News and Views from Bennetts

Views | 23 November 2022

The future of off-site building methods and heavy lifting requirements

Off-site manufacturing has proved a popular building method in recent years and is increasingly used across a variety of developments. Here we explore the off-site building method and the associated requirements for heavy lifting.


What are off-site building methods?

Off-site building methods refer to pre-assembled construction elements designed and created in a factory, and then taken and installed on the site.

This type of manufacturing can allow high volumes of units to be delivered to a site to be integrated faster and more efficiently.

There are a variety of off-site building methods including wood panels and precast concrete construction, where concrete panels (sometimes referred to as concrete pods) are manufactured in factories for buildings such as large apartment blocks. The panels often have glazing, first phase electrics and other elements already integrated.

Understanding the benefits of precast concrete manufacturing

Reduced project time

Off-site manufacturing can significantly reduce the site programme due to the build being quicker to assemble. It doesn’t rely on multiple suppliers delivering building materials on time, or different trades on site to build different parts of the project. Reduction in time can also result in a cost reduction, if managed correctly.

Safer building environments

With all the building elements pre-prepared, there’s less lifting and moving of multiple materials. This can (but not always) create a safer work environment, with fewer hazards on the site.

Manual handling of the materials is also reduced, which can decrease the risk of accidents happening on site.

Less waste, more environmentally friendly

Assembling the elements for the build in a factory can result in less waste on the site. In addition, in a factory setting more materials can be reused and recycled.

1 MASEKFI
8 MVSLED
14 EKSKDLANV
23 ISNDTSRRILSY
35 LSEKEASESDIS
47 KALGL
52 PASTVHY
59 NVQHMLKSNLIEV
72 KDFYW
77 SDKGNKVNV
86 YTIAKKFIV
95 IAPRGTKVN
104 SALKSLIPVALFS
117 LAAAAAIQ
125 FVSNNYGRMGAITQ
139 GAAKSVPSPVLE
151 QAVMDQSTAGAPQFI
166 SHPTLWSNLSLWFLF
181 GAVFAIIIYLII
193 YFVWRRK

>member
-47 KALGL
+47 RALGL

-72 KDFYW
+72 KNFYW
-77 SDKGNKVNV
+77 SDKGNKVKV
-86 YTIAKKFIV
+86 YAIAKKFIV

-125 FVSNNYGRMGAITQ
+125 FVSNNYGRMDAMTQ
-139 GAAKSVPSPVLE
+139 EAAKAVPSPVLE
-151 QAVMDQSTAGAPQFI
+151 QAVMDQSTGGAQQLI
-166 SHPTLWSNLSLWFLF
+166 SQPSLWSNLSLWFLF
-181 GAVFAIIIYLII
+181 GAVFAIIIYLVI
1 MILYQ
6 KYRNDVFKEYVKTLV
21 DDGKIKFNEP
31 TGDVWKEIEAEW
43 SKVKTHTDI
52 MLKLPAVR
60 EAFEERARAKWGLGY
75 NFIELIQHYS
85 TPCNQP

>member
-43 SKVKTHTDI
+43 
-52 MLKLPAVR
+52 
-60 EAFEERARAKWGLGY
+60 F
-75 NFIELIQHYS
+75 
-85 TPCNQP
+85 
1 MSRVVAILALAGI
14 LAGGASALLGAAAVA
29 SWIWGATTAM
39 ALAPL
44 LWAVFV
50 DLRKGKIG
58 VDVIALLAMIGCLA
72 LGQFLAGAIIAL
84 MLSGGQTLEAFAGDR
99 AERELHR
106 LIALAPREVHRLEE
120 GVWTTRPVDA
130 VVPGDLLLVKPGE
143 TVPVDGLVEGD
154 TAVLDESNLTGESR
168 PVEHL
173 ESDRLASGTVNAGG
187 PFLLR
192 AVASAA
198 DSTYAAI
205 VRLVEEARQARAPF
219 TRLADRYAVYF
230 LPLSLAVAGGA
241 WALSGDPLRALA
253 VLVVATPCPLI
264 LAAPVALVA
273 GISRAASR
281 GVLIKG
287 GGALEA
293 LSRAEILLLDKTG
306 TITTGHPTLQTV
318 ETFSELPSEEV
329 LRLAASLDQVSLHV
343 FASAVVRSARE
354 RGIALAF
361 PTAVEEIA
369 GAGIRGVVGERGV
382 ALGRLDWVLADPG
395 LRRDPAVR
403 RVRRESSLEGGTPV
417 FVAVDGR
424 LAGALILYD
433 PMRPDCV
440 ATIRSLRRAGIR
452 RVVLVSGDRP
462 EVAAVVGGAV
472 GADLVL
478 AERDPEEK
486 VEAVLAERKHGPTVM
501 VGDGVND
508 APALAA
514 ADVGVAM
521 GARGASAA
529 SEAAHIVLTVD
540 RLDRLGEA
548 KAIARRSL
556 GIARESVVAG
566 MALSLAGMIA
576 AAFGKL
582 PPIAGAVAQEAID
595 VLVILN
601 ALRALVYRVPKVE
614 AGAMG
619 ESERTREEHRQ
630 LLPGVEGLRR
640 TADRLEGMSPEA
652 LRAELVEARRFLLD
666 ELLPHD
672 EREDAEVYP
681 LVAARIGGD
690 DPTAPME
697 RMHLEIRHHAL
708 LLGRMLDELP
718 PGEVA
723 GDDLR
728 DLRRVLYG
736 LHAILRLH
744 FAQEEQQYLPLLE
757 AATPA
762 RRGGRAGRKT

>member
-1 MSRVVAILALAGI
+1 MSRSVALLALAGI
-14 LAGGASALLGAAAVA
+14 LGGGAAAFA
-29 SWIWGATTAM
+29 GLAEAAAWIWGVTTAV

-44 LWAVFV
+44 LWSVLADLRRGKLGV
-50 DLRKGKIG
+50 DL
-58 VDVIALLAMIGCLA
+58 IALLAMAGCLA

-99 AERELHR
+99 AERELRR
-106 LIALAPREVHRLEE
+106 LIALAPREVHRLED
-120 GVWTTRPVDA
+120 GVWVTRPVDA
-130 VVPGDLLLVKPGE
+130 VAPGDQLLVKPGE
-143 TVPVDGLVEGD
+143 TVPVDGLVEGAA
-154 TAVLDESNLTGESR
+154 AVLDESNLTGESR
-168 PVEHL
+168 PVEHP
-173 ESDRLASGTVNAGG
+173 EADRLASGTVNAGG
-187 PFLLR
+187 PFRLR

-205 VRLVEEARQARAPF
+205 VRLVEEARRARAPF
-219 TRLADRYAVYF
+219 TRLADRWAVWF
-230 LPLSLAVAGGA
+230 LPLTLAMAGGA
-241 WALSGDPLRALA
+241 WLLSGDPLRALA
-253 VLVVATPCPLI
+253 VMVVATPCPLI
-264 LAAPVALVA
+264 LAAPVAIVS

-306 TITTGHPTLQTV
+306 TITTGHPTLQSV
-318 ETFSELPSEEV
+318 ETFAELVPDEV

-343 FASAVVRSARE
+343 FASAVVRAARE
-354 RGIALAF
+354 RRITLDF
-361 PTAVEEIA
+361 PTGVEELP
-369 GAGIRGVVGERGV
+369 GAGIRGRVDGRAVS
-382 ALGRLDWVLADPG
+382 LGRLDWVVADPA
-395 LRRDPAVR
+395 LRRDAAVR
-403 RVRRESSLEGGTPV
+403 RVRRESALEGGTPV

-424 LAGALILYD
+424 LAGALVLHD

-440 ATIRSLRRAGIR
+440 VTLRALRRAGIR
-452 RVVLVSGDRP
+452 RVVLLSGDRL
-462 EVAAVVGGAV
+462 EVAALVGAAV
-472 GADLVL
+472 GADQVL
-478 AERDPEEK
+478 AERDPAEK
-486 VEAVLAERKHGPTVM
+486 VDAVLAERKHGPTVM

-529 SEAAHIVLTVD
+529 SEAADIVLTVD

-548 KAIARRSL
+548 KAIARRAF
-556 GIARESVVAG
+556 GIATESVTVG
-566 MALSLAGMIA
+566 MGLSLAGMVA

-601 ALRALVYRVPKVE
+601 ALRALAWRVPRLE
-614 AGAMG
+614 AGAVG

The heavy lifting

Precast concrete requires different heavy lifting solutions. Clearly, the large panels are much heavier than individual materials such as bricks, so a larger tower crane with a bigger lifting capacity is needed. Large capacity cranes are more expensive to hire, however, this is usually outweighed by the cost savings of hiring the crane (or cranes) for less time. Once the crane is on-site and the precast panels are supplied, it is a quicker process to lift the panels into place.

A good example of a precast building project we worked on was the St Martin’s Place development in Birmingham, for Colmore Tang. We provided two Saez SL 450 luffing jib tower cranes which have a 24 tonne max capacity to lift the heavy concrete panels – view the case study and watch the video from the site to find out more.

Creagh Concrete in Belfast produced the pods – find out more here and watch their video showing how it comes together with the role of the tower cranes.

In 2022 we purchased a brand new Saez tower crane, the SL730, which is the largest capacity luffer in its range and can lift an impressive 36 tonnes.

News and views from Bennetts Cranes